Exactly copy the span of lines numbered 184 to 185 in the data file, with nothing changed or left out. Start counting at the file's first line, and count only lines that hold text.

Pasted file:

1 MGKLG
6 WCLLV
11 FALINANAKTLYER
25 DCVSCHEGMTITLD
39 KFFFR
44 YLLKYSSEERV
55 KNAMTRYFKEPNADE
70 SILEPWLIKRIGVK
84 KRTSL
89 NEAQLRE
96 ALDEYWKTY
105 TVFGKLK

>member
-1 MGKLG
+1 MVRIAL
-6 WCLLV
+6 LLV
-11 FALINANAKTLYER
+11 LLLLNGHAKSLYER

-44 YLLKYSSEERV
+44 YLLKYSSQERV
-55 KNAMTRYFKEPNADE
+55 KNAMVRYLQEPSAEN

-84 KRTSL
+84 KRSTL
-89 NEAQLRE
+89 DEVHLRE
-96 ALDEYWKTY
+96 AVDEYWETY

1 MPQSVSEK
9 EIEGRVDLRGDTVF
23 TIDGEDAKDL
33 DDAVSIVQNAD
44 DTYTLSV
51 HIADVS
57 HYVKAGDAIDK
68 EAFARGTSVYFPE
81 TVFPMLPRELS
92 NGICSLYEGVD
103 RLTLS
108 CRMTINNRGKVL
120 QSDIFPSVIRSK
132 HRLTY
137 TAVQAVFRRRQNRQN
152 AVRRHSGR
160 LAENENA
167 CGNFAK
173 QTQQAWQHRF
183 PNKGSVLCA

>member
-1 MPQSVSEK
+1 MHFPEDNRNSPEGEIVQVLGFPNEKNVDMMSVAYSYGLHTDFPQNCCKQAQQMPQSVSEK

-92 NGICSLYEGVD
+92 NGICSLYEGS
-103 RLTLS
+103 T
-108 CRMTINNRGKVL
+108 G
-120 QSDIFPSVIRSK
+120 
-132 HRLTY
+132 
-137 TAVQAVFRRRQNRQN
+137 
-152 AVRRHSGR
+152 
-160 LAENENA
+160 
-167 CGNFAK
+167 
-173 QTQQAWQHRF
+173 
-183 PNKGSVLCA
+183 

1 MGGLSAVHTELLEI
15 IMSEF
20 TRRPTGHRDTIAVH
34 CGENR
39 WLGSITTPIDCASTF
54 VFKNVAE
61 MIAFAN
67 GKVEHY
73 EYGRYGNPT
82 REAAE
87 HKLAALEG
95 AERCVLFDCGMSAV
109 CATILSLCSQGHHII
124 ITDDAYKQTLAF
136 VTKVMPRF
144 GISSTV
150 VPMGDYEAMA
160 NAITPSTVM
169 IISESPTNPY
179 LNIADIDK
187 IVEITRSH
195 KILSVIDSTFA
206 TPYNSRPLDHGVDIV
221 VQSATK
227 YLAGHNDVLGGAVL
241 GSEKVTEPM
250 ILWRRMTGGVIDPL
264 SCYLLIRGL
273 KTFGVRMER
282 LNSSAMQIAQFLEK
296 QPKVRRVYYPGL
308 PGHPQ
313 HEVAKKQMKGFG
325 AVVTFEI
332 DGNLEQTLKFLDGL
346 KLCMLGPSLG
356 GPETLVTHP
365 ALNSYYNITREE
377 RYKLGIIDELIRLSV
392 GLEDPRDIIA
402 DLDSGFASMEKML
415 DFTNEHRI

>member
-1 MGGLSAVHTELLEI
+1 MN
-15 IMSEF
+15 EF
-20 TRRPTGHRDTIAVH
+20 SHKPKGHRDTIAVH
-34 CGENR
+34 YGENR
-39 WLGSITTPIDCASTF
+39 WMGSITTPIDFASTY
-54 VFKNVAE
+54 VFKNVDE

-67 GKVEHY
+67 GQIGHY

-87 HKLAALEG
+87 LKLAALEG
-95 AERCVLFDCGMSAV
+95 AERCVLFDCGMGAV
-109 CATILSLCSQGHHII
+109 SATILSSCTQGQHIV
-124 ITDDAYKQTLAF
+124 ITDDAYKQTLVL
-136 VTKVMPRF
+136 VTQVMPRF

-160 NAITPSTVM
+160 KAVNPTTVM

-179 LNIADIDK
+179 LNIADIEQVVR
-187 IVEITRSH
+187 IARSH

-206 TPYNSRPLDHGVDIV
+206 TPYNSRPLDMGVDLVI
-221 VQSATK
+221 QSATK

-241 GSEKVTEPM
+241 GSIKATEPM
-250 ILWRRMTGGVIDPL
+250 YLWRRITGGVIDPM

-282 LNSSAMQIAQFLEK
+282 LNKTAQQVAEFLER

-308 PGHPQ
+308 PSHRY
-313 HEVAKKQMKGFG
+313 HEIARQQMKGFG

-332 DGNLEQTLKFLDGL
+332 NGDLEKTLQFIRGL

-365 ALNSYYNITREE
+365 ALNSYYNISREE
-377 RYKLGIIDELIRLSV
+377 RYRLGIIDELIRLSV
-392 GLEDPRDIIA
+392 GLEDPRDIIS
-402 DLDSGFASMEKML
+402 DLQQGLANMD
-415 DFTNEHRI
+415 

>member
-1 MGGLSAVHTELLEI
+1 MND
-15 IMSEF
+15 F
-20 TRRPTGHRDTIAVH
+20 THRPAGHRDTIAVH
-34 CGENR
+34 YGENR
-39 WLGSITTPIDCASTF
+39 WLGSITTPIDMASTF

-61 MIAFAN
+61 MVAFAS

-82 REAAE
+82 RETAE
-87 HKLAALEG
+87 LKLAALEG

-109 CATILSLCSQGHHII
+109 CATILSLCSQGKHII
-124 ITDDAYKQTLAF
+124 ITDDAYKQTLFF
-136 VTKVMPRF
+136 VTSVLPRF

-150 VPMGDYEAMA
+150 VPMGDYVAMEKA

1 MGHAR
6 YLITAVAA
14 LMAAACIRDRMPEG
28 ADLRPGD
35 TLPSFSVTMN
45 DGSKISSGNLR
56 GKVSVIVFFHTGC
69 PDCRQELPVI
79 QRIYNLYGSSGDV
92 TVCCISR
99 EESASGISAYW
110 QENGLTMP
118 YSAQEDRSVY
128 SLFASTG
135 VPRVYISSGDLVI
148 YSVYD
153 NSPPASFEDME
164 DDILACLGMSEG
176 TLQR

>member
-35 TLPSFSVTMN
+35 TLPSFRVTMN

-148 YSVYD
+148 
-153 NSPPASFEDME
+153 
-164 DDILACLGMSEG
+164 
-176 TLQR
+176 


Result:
+39 WLGSITTPIDMASTF

-61 MIAFAN